June 3, 2021
Why is my immune system attacking itself?
by Mona Jauhar RDN, LD
Autoimmune disease happens when the body's natural defense system can't tell the difference between your own cells and foreign cells, causing the body to mistakenly attack normal cells. They are a group of at least 80 health conditions that involve an immune-mediated attack on the body’s own tissues. Researchers don’t know what causes autoimmune disease, but several theories point to an overactive immune system attacking the body after an infection or injury. Some factors that definitely increase the chances of developing an autoimmune disease are genetics, weight issues, smoking and certain medications.
Triggers at large
Approximately 30% of autoimmune diseases are believed to be attributed to genetic predisposition, while the remaining 70% are attributed to environmental factors. Read solvents, BPA, heavy metals, asbestos.
- Lifestyle stressors: Eating a western diet, lack of movement, staying indoors, smoking and alcohol consumption make matters worse. Smoking: Research has linked smoking to a number of autoimmune diseases, including lupus, rheumatoid arthritis, hyperthyroidism and MS.
- Genetics: Certain disorders such as lupus and multiple sclerosis (MS) tend to run in families.
- Weight: Being overweight or obese raises your risk of developing rheumatoid arthritis or psoriatic arthritis.
- Certain medications: Certain blood pressure medications or antibiotics can trigger drug-induced lupus.
Overall, autoimmune diseases happen more with increasing age, more in women and more among certain ethnic backgrounds like Hispanic, African American.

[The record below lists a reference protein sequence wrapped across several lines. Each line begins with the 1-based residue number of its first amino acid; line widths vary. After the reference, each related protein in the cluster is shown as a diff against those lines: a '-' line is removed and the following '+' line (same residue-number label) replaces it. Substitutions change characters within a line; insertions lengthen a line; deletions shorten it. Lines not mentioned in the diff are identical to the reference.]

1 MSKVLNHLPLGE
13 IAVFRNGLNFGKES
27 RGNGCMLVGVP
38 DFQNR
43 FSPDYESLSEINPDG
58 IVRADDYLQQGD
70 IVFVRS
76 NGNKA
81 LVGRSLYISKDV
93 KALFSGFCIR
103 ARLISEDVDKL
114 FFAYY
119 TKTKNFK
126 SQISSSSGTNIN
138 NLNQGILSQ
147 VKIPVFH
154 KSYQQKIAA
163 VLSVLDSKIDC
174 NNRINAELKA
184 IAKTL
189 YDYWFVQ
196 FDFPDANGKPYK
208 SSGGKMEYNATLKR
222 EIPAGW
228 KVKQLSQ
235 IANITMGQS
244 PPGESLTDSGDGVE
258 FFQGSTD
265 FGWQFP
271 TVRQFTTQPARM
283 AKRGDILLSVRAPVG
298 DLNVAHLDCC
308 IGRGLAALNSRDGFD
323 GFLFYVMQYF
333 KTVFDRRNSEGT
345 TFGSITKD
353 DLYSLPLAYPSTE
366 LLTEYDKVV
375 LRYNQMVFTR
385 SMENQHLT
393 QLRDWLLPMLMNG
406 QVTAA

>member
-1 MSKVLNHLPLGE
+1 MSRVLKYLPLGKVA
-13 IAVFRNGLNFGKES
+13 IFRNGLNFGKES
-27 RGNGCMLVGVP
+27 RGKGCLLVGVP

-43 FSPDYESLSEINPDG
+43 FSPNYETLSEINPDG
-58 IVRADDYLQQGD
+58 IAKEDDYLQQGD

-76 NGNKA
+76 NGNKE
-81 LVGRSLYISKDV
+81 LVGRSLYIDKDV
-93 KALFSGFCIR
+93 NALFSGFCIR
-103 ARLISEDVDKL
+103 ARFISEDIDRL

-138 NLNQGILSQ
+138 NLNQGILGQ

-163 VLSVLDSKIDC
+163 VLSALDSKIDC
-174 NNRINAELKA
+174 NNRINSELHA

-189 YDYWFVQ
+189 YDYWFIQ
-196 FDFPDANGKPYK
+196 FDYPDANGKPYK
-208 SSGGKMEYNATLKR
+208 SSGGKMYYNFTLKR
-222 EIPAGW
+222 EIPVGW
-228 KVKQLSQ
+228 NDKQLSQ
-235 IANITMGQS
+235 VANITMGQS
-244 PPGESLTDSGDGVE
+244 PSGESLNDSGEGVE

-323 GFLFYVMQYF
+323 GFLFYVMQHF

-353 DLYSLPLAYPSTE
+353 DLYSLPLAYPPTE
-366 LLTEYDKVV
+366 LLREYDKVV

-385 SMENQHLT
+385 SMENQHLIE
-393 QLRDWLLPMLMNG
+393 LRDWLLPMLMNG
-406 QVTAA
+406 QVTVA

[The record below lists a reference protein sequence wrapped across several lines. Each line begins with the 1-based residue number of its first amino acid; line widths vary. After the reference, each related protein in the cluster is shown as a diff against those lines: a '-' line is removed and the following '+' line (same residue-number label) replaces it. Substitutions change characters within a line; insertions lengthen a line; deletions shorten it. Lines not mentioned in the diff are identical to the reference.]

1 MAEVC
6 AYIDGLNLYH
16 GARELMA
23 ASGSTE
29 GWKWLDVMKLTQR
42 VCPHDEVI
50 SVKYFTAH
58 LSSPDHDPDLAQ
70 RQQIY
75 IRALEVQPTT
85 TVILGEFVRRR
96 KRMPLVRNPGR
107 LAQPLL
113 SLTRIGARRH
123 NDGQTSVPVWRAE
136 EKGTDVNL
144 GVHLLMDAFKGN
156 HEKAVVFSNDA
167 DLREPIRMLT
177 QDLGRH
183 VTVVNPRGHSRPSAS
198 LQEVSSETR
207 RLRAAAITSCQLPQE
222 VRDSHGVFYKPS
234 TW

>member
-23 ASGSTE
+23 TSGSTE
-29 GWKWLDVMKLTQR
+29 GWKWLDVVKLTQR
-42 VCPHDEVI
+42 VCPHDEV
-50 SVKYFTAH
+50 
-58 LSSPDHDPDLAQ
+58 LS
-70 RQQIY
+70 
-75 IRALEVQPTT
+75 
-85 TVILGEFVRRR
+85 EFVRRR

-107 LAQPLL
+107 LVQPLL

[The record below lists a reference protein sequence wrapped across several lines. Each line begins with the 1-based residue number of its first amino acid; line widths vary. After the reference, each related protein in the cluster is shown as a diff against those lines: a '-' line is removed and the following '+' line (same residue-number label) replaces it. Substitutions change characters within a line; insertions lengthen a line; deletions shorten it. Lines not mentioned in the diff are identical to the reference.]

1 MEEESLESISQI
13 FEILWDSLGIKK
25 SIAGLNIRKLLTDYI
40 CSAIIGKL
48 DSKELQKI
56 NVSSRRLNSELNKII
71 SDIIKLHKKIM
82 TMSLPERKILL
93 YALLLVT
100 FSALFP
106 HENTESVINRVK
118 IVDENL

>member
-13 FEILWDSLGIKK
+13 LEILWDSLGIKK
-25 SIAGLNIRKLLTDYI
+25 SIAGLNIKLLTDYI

Read the signs
If you’ve been healthy and suddenly you feel fatigue or joint stiffness, don’t downplay that. Different conditions may present with certain similar symptoms, particularly at onset, such as aches and pain, fatigue and weakness, general malaise, heat, low-grade fever, redness and swelling. A period of symptoms is called a flare-up. A period when the symptoms go away is called remission. No single test can diagnose most autoimmune diseases. Your doctor will use a combination of tests and a review of your symptoms and physical examination to diagnose you.
With unusual autoimmune diseases, patients may suffer years before getting a proper diagnosis. Most of these diseases have no cure. Some require lifelong treatment to ease symptoms. The traditional approach to treatment involves the use of immunosuppressive medications, which don’t always benefit the body in the long run. An integrative approach to treatment, on the other hand, may incorporate dietary and nutrient therapy, as well as lifestyle interventions, such as strategies for better sleep, mindfulness, and avoidance of environmental triggers.